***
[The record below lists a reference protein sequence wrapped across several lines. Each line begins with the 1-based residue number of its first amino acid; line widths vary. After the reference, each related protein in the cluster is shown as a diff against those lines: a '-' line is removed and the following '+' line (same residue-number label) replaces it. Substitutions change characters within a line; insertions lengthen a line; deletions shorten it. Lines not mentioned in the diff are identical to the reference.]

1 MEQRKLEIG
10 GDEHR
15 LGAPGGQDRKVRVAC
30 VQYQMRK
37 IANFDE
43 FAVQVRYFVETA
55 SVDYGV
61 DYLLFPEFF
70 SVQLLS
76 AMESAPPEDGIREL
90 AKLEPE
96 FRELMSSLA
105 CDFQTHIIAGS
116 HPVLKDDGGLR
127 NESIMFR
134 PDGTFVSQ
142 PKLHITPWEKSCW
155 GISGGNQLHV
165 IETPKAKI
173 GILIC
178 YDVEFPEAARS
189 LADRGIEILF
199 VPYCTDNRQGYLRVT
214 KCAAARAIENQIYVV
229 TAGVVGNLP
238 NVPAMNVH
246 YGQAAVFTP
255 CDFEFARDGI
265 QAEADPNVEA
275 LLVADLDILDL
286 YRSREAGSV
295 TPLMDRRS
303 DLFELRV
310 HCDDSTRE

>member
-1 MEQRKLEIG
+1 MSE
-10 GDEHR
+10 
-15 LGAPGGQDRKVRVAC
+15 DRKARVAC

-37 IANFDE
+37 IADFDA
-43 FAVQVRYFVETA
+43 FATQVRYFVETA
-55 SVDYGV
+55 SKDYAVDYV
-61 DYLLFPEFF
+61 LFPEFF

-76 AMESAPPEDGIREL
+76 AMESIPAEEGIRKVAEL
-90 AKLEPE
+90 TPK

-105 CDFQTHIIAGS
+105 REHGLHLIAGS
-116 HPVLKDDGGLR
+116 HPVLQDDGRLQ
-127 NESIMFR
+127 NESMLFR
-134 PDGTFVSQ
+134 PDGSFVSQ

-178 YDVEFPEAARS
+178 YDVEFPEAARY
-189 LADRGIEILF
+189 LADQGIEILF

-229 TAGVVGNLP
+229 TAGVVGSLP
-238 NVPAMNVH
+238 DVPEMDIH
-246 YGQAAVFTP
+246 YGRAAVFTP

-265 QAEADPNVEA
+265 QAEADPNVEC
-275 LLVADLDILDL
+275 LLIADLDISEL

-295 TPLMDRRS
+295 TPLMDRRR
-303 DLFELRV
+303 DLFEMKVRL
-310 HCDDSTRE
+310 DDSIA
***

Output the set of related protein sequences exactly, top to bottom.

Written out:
[The record below lists a reference protein sequence wrapped across several lines. Each line begins with the 1-based residue number of its first amino acid; line widths vary. After the reference, each related protein in the cluster is shown as a diff against those lines: a '-' line is removed and the following '+' line (same residue-number label) replaces it. Substitutions change characters within a line; insertions lengthen a line; deletions shorten it. Lines not mentioned in the diff are identical to the reference.]

1 MEQRKLEIG
10 GDEHR
15 LGAPGGQDRKVRVAC
30 VQYQMRK
37 IANFDE
43 FAVQVRYFVETA
55 SVDYGV
61 DYLLFPEFF
70 SVQLLS
76 AMESAPPEDGIREL
90 AKLEPE
96 FRELMSSLA
105 CDFQTHIIAGS
116 HPVLKDDGGLR
127 NESIMFR
134 PDGTFVSQ
142 PKLHITPWEKSCW
155 GISGGNQLHV
165 IETPKAKI
173 GILIC
178 YDVEFPEAARS
189 LADRGIEILF
199 VPYCTDNRQGYLRVT
214 KCAAARAIENQIYVV
229 TAGVVGNLP
238 NVPAMNVH
246 YGQAAVFTP
255 CDFEFARDGI
265 QAEADPNVEA
275 LLVADLDILDL
286 YRSREAGSV
295 TPLMDRRS
303 DLFELRV
310 HCDDSTRE

>member
-1 MEQRKLEIG
+1 MSE
-10 GDEHR
+10 
-15 LGAPGGQDRKVRVAC
+15 DRKARVAC

-37 IANFDE
+37 IADFDA
-43 FAVQVRYFVETA
+43 FATQVRYFVETA
-55 SVDYGV
+55 SKDYAVDYV
-61 DYLLFPEFF
+61 LFPEFF

-76 AMESAPPEDGIREL
+76 AMESIPAEEGIRKVAEL
-90 AKLEPE
+90 TPK

-105 CDFQTHIIAGS
+105 REHGLHLIAGS
-116 HPVLKDDGGLR
+116 HPVLQDDGRLQ
-127 NESIMFR
+127 NESMLFR
-134 PDGTFVSQ
+134 PDGSFVSQ

-178 YDVEFPEAARS
+178 YDVEFPEAARY
-189 LADRGIEILF
+189 LADQGIEILF

-229 TAGVVGNLP
+229 TAGVVGSLP
-238 NVPAMNVH
+238 DVPEMDIH
-246 YGQAAVFTP
+246 YGRAAVFTP

-265 QAEADPNVEA
+265 QAEADPNVEC
-275 LLVADLDILDL
+275 LLIADLDISEL

-295 TPLMDRRS
+295 TPLMDRRR
-303 DLFELRV
+303 DLFEMKVRL
-310 HCDDSTRE
+310 DDSIA